William Sutherland



Office Address Cluan
Rydal Road
LA22 9BA

015394 34489

For location plan
see Local Links


barn conversion at Lowick - even the bats were left in place (see access hole in top of gable)

superseded -

see new site

How it all works in Practice 

...most of the time!

To summarise a typical project: superseded - see new website

While this is a gross simplification it just about covers the usual order of events in a typical project. Here is a bit more detail:

Agree terms with the client:
Every job is different and time spent sorting out just what the client expects you to do and how you are going to charge helps everyone.

If appointed as CDM Co-ordinator (formerly Planning Supervisor):
Under the CDM Regulations 2007 this is related to whether the work is non-domestic and will take more than 30 days start to finish or involving more than 500 person days of work.
(Still tricky to explain this one despite lots of helpful information made available by the HSE and others. Clients MUST be told about the CDM Regulations by 'designers' on the project - usually the Architect but it can be anybody with 'design' input. Bear in mind that apparently most prosecutions are of Clients and the recent revisions to CDM make this easier we are told.)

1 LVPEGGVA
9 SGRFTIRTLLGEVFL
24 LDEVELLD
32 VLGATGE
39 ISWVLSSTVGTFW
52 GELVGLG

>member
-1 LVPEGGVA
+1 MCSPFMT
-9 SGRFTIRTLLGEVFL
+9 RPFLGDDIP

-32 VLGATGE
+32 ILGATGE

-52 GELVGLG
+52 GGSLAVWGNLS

Note I advise clients that any 'construction' work on second homes which are let as a business - and I use the rule of thumb of 'do you pay business rates?' - comes under CDM and the full provisions apply on work taking more than 30 days or 5 or more men on site at one time. Such as occasional B&Bs which in planning terms might still be 'residential' use may now come under CDM as it covers anything in pursuit of a business.

Measured Survey:
Still pretty much a pencil and paper business (pencil doesn't run in the rain!) although the advent of laser measuring devices helps avoid having to cross barns full of cow muck in search of a measurement.
Professionals measure differently to your average person. They tend to want 'running' dimensions related to a fixed point and triangulation to check for squareness. Metrication still has not 'caught on' among some trades. Joiners particularly - A sort of 'Franglais' approach has emerged. "6 x 2 joists at 400 mm centres" is not uncommon.

Draw up the existing layout:
Always enjoyable until you find that the dimensions do not add up somewhere. Locally the stone buildings are never square and so experience tells you when to allow a bit of deviation. CAD actually makes this easier but it is not always worth the time and effort to obtain greater accuracy. (Except with kitchen units. Lakeland walls in old cottages often curve in at the base - most people measure wall dimensions at waist height or above - thus the kitchen units do not fit when they come onto site - usually late in the job!)

Draw up a design:
Every Architect probably has a slightly different design method adapted to the sort of work they normally encounter. I find working within the restrictions of the National Park no real problem. Most clients want to enhance their property and have it 'fit in' with the area. Thus design is fortunately not just about the mechanics of good layout and technical compliance but also giving at least a nod to local vernacular tradition. It is a bit of a paradox fitting modern technology into vernacular buildings perhaps but clients seldom think about it - local people even less so!